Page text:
Prior to each carton 400 entering the loading station, the distal end portion of the lower end flap 412 is guided by an end flap guide (not shown) into the position under the plates 100, 200 of the conveyor belt 202 to travel along with the plates 100, 200. This allows the remainder of the lower end flap 412 to be slidably held on and extended across the bridge plate 418 so that the lower end flap 412 is capable of supporting the bottles B that come off of the conveyor belt 202 and guiding them into the carton 400.

At predefined points during the loading process, each group of bottles B is urged off the outside edge 204 of the conveyor belt 202, across the transition plate 418 between the conveyor belt 202 and the carton conveyor, and toward the open end of the carton 400 that is transported on the carton conveyor. The transition plate 418 may include a stationary or mobile element that is disposed between the conveyor belt 202 and the carton conveyor, such as the upper surface of a bridge panel. The transition plate 418 separates the moving parts of the conveyor belt 202 and the carton conveyor, and provides an upper surface for supporting the end flap 412 of each carton while the bottles B are urged into the carton 400 and slide across the end flap 412, thereby traveling across the transition plate 418. The transition plate 418 also guides the end flap 412 so that the distal end portion of the end flap 412 is placed under the tapered portion 142 of the plates 100, 200 while each carton moves through the loading station. In other words, at the loading station, end flap 412 extends across the transition plate 418, its distal end being disposed beneath the conveyor belt 202. Thus, the maximum width of the transition plate 418 is substantially equal to the distance between the carton conveyor and the upper surface 106 of plates 100, 200 comprising conveyor belt 202.

As previously mentioned, the present invention encompasses means for securing the lug 136 on the mounting plate 100. In the exemplary embodiments, mounting plate 100 includes a groove 134 that is configured to receive the exemplary grouping lug 136. FIG. 5 shows the underside of grouping lug 136, which includes a tongue 504 having a cross-sectional shape and dimensions that correspond to the shape and dimensions of the groove 134, so as to create an interlocking joint therebetween. The exemplary tongue 504 has a shape that is similar to an uppercase letter T, and the groove 134 has a shape that is similar to an inverted uppercase letter T, although any corresponding shapes could be used, including but not limited to, the mortise and tenon shape of a dovetail joint. The lug 136 is detachably locked into place via a detent assembly including a spring-loaded detent pin or ball 506 that is housed in recess 508. The detent pin 506 corresponds to the aperture or depression 138 in the mounting plate 100.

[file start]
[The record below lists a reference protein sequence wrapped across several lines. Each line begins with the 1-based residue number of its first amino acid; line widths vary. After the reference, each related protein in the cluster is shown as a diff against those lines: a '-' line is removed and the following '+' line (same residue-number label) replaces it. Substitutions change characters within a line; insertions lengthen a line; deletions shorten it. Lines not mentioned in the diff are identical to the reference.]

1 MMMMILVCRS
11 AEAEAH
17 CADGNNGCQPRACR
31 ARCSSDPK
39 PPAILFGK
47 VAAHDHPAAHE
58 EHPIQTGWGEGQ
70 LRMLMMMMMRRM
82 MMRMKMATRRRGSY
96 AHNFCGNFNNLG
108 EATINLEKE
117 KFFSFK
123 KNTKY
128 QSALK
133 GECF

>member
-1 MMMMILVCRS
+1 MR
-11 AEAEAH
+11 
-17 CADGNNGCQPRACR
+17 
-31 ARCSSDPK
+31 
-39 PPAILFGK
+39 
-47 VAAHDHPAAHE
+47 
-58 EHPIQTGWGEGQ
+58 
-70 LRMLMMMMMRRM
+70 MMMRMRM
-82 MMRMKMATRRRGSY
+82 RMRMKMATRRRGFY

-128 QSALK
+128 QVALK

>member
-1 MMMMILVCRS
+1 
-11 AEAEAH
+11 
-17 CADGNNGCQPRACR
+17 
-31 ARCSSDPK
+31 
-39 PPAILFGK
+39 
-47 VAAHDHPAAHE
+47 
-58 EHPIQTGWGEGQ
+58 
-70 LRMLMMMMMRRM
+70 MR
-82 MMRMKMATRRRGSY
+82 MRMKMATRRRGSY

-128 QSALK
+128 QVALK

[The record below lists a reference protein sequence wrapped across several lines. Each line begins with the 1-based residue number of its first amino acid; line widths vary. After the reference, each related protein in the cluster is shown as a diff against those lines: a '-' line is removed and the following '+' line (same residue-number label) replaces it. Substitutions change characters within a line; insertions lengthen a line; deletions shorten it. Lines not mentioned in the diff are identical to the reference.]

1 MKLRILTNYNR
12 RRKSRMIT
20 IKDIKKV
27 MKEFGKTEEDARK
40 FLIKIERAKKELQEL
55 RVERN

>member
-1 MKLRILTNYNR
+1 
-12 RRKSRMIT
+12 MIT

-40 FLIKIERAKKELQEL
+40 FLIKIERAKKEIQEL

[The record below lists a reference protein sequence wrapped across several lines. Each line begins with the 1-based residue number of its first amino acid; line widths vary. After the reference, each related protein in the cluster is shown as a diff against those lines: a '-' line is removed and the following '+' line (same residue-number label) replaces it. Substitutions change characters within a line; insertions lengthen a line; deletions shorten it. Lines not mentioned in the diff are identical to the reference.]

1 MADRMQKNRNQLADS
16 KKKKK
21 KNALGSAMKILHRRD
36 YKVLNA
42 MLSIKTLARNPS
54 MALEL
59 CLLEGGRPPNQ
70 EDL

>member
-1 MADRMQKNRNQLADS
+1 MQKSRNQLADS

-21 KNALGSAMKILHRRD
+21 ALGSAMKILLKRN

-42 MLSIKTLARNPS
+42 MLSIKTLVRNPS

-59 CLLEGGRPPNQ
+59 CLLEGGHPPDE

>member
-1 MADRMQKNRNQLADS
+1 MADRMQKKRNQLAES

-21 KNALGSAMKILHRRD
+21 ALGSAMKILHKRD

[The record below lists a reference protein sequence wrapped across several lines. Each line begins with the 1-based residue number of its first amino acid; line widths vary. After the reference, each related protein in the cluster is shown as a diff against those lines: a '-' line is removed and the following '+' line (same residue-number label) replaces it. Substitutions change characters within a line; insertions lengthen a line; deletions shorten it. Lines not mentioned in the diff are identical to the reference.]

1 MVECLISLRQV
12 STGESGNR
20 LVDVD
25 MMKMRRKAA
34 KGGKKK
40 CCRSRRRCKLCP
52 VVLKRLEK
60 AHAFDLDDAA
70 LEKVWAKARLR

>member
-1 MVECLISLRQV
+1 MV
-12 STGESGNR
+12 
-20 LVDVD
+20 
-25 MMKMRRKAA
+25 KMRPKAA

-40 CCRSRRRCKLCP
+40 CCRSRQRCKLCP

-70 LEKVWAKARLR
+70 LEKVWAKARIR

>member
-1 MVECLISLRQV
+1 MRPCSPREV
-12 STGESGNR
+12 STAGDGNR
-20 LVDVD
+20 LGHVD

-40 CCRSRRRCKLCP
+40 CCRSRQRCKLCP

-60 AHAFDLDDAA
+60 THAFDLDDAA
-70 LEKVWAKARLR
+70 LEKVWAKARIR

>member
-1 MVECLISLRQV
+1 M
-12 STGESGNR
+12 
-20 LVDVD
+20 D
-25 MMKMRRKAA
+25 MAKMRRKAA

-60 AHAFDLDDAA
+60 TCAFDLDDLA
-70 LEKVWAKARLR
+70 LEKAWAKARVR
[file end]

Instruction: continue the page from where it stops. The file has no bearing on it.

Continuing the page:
The tongue 504 includes a stem 514 that is narrower than the uppermost portion of groove 134, and two flanges 510 and 512 that are captured by legs 1106 (shown in FIG. 11) of the groove 134. The height of the stem is at least as great as the thickness of the legs 1106, and the thickness of the flanges 510, 512 is no greater than the height of the side walls 1102 (shown in FIG. 11) of the groove 134. To mount lug 136 as shown in the cross-section view of FIG. 6, flanges 510, 512 are trapped beneath legs 1106 while sliding the outside end 516 of the lug 136 toward the tapered end of the mounting plate 100. When the detent pin 506 is in registry with depression or aperture 138, the lug 136 locks into place.

As FIG. 7 shows, portions of the groove 134 may extend completely through the body 102, creating a gap that reveals upper edges of the tabs 104 that extend from the underside of the mounting plate 100. Alternatively, the groove 134 may be only a longitudinal trench having a bottom surface 1104 (FIG. 11), or a combination of a gap and a trench. Referring to FIGS. 8 and 9, in the embodiments shown, the aperture 138 extends completely through the body 102 as well, although a depression sufficient to detachably engage the detent pin 506 can be used instead. Whether an aperture or depression, element 138 can have any shape that corresponds to the shape and dimensions of the detent pin 506.